3. Habit 3: They think they are the only ones that have all the right answers. Warning Sign. They have few followers.
  4. Habit 4: They ruthlessly eliminate anyone who isn’t completely supportive. Warning Sign: A lot of subordinates are either fired or quit.
  5. Habit 5: They are obsessed with photos, speeches, appearances and publications in which they represent the company. Warning Sign: They blatantly seek out media.
  6. Habit 6: The underestimate obstacles. Warning Sign: Excessive hype and little substance.
  7. Habit 7: They stubbornly rely on past achievements and successes. Warning sign: They consistently refer to what worked for them in the past.

David Dotlich and Peter C. Cairo, in their book, Why CEOs Fail: The 11 Behaviors That Can Derail Your Climb To The Top And How To Manage Them, present 11 cogent reasons why CEOs fail, most of which have to do with hubris, ego and a lack of emotional intelligence.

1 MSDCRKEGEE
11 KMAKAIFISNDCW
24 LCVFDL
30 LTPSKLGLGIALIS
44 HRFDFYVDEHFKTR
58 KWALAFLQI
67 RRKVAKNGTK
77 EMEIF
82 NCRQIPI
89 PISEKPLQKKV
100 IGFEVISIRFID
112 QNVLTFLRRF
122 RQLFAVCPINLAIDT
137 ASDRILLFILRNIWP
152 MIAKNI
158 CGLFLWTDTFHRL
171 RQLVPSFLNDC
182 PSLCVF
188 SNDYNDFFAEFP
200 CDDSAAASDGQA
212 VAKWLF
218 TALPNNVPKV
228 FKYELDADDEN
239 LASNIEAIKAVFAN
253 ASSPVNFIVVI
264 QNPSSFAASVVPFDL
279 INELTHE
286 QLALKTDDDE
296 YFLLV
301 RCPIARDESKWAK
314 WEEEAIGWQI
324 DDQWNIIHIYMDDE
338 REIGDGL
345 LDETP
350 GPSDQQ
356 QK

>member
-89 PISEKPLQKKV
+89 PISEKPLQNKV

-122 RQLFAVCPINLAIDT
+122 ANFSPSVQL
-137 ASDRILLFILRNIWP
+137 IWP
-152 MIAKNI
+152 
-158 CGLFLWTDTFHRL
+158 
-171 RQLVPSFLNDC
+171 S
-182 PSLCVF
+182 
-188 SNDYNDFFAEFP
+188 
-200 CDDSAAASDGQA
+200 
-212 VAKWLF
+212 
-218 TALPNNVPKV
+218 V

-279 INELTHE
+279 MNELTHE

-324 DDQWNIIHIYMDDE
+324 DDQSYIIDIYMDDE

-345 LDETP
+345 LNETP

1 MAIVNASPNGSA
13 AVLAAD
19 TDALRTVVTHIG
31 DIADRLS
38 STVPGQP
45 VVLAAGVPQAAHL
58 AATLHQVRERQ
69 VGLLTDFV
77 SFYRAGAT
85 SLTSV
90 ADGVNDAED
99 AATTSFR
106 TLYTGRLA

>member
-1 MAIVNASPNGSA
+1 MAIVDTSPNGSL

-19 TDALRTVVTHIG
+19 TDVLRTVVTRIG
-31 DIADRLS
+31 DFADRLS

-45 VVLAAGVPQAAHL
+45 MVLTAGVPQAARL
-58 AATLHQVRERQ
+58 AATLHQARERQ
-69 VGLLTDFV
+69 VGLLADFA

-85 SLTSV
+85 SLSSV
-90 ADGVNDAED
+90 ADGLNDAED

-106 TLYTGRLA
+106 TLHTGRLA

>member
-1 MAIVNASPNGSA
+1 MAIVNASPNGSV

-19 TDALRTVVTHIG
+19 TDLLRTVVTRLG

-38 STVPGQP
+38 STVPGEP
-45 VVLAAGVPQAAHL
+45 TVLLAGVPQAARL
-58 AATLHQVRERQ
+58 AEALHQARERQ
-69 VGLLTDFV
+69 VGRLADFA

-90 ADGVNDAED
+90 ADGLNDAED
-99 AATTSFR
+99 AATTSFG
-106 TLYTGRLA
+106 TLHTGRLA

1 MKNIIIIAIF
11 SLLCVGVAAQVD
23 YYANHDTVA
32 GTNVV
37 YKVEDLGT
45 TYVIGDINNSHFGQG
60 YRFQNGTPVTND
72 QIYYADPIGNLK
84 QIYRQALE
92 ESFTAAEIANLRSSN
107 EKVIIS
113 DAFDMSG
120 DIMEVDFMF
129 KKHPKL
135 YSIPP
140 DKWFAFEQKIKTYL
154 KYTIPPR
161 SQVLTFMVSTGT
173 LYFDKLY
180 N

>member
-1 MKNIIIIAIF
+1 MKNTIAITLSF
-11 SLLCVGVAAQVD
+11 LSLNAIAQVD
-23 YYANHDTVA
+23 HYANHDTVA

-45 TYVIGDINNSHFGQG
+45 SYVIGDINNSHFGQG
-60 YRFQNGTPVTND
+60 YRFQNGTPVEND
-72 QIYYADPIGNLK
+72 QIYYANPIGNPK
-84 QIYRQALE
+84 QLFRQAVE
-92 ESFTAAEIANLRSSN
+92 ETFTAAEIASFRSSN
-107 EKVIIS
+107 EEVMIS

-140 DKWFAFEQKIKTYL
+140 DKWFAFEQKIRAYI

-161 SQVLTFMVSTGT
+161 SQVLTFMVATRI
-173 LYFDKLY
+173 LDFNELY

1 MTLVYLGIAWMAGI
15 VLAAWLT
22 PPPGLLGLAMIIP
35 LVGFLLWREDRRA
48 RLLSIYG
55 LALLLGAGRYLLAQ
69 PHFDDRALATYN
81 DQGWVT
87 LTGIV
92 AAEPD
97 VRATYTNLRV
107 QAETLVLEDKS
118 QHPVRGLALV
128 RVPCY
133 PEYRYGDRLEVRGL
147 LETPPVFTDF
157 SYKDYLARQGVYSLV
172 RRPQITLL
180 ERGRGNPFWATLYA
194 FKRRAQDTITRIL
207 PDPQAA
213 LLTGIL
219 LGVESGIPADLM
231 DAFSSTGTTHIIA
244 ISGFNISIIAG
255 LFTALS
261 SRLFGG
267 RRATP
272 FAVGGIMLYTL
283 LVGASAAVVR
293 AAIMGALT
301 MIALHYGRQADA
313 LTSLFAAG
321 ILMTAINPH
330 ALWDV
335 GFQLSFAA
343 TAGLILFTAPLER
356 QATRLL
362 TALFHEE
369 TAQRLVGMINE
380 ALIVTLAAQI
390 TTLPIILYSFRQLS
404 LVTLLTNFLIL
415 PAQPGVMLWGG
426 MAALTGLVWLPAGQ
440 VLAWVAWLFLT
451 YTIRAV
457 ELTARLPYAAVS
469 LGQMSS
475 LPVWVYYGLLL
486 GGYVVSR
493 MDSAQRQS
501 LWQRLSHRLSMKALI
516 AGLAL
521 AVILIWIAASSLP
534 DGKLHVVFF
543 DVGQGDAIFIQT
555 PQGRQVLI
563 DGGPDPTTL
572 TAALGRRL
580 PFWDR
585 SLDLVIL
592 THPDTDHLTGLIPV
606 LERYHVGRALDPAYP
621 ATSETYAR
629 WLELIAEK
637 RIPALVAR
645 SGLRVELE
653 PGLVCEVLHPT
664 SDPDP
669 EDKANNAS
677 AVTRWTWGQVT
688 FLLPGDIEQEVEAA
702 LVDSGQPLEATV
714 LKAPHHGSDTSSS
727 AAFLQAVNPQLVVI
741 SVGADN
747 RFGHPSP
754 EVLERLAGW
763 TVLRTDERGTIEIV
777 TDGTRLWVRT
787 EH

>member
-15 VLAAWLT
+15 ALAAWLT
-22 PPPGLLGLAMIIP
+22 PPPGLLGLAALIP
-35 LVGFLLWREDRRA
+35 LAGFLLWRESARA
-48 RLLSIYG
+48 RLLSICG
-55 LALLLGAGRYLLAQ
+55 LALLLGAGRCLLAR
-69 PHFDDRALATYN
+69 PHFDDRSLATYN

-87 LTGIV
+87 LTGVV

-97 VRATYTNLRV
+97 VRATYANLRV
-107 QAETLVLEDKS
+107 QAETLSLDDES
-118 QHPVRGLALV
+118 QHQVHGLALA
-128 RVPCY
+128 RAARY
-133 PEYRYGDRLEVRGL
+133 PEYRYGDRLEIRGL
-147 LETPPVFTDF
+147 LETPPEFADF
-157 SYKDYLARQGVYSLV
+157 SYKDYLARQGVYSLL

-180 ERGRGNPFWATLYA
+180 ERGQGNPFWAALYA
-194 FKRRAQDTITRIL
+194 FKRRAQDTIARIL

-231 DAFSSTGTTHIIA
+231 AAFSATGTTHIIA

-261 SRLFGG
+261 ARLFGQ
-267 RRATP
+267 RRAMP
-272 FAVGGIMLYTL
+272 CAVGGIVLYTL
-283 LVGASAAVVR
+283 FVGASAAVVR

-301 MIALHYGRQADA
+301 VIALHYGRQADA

There are no universal ways to prevent failures, except perhaps to be alert for the warning signs. We live in a celebrity culture where executives are expected to be perfect, and larger than life. We don’t like to admit they have flaws. We crave heroes and contribute to their heroic myth when we can’t see their flaws.

Good leaders make people around them successful. They are passionate and committed, authentic, courageous, honest and reliable. But in today’s high-pressure environment, leaders need a confidante, a mentor,or someone they can trust to tell the truth about their behavior. They rarely get that from employees or board members.

Professional executive coaches can help leaders reduce or eliminate their blind spots and be open to constructive feedback, not only reducing the likelihood of failure, and premature burnout but also provide an atmosphere in which the executive can express fears, failures and dreams.